Screen Printing - August/September 2017 - 29
n garment printing, the term "special effects" covers a lot
of inks and processes, some of which I've never considered
to be part of this category. Puff, for example, isn't a specialeffect ink to me, even though some consider it to be one.
Other inks are clearly designed for special-effect printing and
can create remarkable results when used correctly. I want to
focus on some of my favorites in this article: high-density
(HD) inks, gels, and bases.
If you aren't familiar with HD inks, they can produce dramatic three-dimensional images. They are designed to print
through very thick stencils and have a high viscosity with
reduced tack and increased flow characteristics compared to
standard plastisol inks. As you'll see, they can achieve thick
ink deposits with extremely sharp edges. Used correctly and
creatively, HD inks allow you to produce truly unique effects.
HD inks lost some popularity for a number of years
because of concerns and regulations over the use of orthophthalates. Once many of the ink companies reformulated
the products, HD inks came back again. Still, few printers use
them because many don't know how. The ultimate goal with
HD inks is to produce a print that has dimension to it after
printing and that stays that way once it's through the curing
unit. I'll discuss the production steps that are unique to HD
printing below and show how the technology was used to
create several award-winning shirts.
One of the most common problems I see in shops that aren't
accustomed to HD printing is screenmaking, especially
selecting the right mesh and creating stencils of sufficient
thickness to achieve the desired effect. You need a thin mesh
that has a good percentage of open area to allow the ink to
pass through the stencil easily without too much squeegee
pressure. The most popular mesh counts for HD printing are
around 80 to 83 threads per inch with a 70 to 71-micron "S"
thread. These meshes have an open area of about 60 percent.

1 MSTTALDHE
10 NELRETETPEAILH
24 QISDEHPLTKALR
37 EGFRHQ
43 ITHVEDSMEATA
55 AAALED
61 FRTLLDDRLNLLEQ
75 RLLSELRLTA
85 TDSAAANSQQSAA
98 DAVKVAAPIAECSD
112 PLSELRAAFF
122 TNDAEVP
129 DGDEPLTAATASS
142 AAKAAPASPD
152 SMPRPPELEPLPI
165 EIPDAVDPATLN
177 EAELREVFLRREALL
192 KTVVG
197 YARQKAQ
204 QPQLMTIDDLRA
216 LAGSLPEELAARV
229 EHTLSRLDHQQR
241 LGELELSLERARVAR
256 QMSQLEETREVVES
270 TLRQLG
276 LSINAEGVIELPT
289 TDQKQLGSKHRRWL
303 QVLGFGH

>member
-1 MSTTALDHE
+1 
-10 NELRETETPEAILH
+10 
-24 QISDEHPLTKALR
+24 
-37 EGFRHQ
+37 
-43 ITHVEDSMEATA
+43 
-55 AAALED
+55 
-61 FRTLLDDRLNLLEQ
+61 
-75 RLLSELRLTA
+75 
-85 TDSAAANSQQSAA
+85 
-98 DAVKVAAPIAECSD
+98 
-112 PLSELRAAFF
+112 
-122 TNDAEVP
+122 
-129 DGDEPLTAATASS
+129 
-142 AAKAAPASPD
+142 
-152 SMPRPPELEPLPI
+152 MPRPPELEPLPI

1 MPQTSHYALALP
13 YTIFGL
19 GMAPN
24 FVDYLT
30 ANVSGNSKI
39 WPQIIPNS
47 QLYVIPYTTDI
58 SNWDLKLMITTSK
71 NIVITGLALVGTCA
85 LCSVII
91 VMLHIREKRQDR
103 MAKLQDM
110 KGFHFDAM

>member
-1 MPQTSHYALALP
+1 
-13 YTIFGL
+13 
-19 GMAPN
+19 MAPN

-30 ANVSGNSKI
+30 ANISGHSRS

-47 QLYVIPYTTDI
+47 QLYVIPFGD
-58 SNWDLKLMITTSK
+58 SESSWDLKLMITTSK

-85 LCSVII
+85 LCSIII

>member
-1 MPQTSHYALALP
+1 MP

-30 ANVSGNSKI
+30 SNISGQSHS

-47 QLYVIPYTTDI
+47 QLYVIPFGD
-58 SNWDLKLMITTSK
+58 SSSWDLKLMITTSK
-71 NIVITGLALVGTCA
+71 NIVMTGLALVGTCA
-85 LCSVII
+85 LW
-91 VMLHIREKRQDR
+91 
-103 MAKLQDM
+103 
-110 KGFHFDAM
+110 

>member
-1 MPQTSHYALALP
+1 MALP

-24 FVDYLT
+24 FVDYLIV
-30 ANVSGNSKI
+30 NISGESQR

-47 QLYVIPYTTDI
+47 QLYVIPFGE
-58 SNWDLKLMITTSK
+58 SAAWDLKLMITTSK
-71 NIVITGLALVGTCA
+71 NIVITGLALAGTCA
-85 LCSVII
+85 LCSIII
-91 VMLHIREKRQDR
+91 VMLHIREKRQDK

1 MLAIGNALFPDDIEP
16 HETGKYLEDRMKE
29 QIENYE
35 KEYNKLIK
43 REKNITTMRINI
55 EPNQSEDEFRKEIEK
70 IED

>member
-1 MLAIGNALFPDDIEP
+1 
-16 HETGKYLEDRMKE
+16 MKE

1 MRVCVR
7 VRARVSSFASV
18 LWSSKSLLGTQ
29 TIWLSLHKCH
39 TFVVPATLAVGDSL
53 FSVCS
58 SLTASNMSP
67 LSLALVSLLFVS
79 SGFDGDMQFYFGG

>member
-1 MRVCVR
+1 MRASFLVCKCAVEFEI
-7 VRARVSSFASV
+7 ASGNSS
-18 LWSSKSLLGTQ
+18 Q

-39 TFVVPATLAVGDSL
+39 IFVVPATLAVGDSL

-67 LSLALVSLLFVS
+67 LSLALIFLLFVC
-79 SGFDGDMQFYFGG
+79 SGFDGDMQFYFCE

You can make stencils for HD printing with certain types of
direct emulsions or with thick capillary films. I've worked with
both, and my opinion is that capillary films definitely make
more sense for this application. The issues I have with direct
emulsions are the time it takes to apply them, the number of
coats it takes to get the needed thickness, and the difficulty of
duplicating the results across multiple screens, which takes a
high-quality coating machine to do predictably. Capillary films
are easier to apply and you can get them in thicknesses
ranging from 100 to 1000 microns. The most popular films for
HD printing fall between 200 and 400 microns. Thicker films
might require you to use wire meshes with 80-micron threads
and will require very long exposure times. It's also very
difficult to get good, clean prints from such thick ink deposits.
Applying the capillary film to the mesh is where many printers run into problems. Because the films are fairly expensive,
I cut them down to size when I can, leaving a 1-inch border on
all sides of the image area. I find it's easiest to use a "build up"
board that is slightly bigger than the film but smaller than the
inside dimension of the frame, and then laying some newsprint
on the board before placing the capillary film on it (emulsion
side up). Then when I have the screen in the exact position I
want it, I lower it (print side down) onto the emulsion.
Many printers use water to apply the mesh as they do
when making screens for their regular work, but it's not the
right choice for HD printing. For one, the water will reduce
the thickness of the stencil and therefore the ink deposit.
Also, because the capillary films used for HD printing are so
thick, water doesn't always adhere them to the mesh very
well and they can delaminate from it during the printing
process. For this application, use direct emulsion instead
of water to apply the capillary film. I prefer using SBQsensitized pure-photopolymer films and emulsions for HD
screens because they are the fastest to expose.
To get the best results, I apply the emulsion twice. I use
a squeegee for the first coat to attach the film, and then I
A silver HD gel
as it appears in
A close-up of
an HD gel print
with black added
to it. Notice the